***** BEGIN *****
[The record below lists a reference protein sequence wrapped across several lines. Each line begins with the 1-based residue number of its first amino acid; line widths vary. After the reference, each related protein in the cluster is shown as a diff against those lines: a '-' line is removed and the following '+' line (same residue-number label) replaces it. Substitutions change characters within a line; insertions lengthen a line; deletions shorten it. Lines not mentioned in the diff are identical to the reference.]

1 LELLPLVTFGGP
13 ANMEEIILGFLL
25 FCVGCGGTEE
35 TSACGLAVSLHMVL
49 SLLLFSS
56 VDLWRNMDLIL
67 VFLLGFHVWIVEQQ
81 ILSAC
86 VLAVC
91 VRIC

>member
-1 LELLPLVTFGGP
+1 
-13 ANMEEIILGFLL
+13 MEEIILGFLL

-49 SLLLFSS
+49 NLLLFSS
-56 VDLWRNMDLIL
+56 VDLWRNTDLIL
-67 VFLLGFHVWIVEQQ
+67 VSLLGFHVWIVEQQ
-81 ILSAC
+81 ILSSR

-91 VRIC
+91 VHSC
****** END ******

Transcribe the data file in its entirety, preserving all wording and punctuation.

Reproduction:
[The record below lists a reference protein sequence wrapped across several lines. Each line begins with the 1-based residue number of its first amino acid; line widths vary. After the reference, each related protein in the cluster is shown as a diff against those lines: a '-' line is removed and the following '+' line (same residue-number label) replaces it. Substitutions change characters within a line; insertions lengthen a line; deletions shorten it. Lines not mentioned in the diff are identical to the reference.]

1 LELLPLVTFGGP
13 ANMEEIILGFLL
25 FCVGCGGTEE
35 TSACGLAVSLHMVL
49 SLLLFSS
56 VDLWRNMDLIL
67 VFLLGFHVWIVEQQ
81 ILSAC
86 VLAVC
91 VRIC

>member
-1 LELLPLVTFGGP
+1 
-13 ANMEEIILGFLL
+13 MEEIILGFLL

-49 SLLLFSS
+49 NLLLFSS
-56 VDLWRNMDLIL
+56 VDLWRNTDLIL
-67 VFLLGFHVWIVEQQ
+67 VSLLGFHVWIVEQQ
-81 ILSAC
+81 ILSSR

-91 VRIC
+91 VHSC